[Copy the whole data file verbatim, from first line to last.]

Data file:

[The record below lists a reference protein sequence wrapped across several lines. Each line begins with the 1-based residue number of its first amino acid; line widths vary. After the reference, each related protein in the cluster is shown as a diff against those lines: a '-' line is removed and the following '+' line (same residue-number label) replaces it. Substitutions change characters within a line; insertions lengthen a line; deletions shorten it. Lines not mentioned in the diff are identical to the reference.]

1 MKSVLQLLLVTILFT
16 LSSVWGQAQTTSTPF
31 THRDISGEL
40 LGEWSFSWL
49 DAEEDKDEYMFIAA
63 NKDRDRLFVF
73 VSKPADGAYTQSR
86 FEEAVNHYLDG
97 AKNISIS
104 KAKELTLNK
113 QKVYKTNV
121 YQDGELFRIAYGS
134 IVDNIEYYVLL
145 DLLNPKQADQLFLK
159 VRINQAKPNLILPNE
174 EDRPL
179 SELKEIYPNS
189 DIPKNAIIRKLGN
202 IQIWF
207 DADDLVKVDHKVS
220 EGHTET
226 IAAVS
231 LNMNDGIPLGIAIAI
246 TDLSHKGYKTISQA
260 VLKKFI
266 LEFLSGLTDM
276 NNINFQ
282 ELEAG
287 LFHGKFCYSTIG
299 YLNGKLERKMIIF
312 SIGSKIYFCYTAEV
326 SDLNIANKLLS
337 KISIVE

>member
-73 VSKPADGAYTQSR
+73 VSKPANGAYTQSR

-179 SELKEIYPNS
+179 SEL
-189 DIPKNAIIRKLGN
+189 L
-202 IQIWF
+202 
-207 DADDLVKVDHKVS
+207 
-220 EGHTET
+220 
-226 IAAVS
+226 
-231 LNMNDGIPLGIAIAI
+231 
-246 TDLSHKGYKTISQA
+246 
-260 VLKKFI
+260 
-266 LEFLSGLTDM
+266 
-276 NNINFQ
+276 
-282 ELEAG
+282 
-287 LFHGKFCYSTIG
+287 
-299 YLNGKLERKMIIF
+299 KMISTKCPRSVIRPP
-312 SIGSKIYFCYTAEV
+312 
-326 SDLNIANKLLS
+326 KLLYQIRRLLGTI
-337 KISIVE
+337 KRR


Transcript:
[The record below lists a reference protein sequence wrapped across several lines. Each line begins with the 1-based residue number of its first amino acid; line widths vary. After the reference, each related protein in the cluster is shown as a diff against those lines: a '-' line is removed and the following '+' line (same residue-number label) replaces it. Substitutions change characters within a line; insertions lengthen a line; deletions shorten it. Lines not mentioned in the diff are identical to the reference.]

1 MKSVLQLLLVTILFT
16 LSSVWGQAQTTSTPF
31 THRDISGEL
40 LGEWSFSWL
49 DAEEDKDEYMFIAA
63 NKDRDRLFVF
73 VSKPADGAYTQSR
86 FEEAVNHYLDG
97 AKNISIS
104 KAKELTLNK
113 QKVYKTNV
121 YQDGELFRIAYGS
134 IVDNIEYYVLL
145 DLLNPKQADQLFLK
159 VRINQAKPNLILPNE
174 EDRPL
179 SELKEIYPNS
189 DIPKNAIIRKLGN
202 IQIWF
207 DADDLVKVDHKVS
220 EGHTET
226 IAAVS
231 LNMNDGIPLGIAIAI
246 TDLSHKGYKTISQA
260 VLKKFI
266 LEFLSGLTDM
276 NNINFQ
282 ELEAG
287 LFHGKFCYSTIG
299 YLNGKLERKMIIF
312 SIGSKIYFCYTAEV
326 SDLNIANKLLS
337 KISIVE

>member
-73 VSKPADGAYTQSR
+73 VSKPANGAYTQSR

-179 SELKEIYPNS
+179 SEL
-189 DIPKNAIIRKLGN
+189 L
-202 IQIWF
+202 
-207 DADDLVKVDHKVS
+207 
-220 EGHTET
+220 
-226 IAAVS
+226 
-231 LNMNDGIPLGIAIAI
+231 
-246 TDLSHKGYKTISQA
+246 
-260 VLKKFI
+260 
-266 LEFLSGLTDM
+266 
-276 NNINFQ
+276 
-282 ELEAG
+282 
-287 LFHGKFCYSTIG
+287 
-299 YLNGKLERKMIIF
+299 KMISTKCPRSVIRPP
-312 SIGSKIYFCYTAEV
+312 
-326 SDLNIANKLLS
+326 KLLYQIRRLLGTI
-337 KISIVE
+337 KRR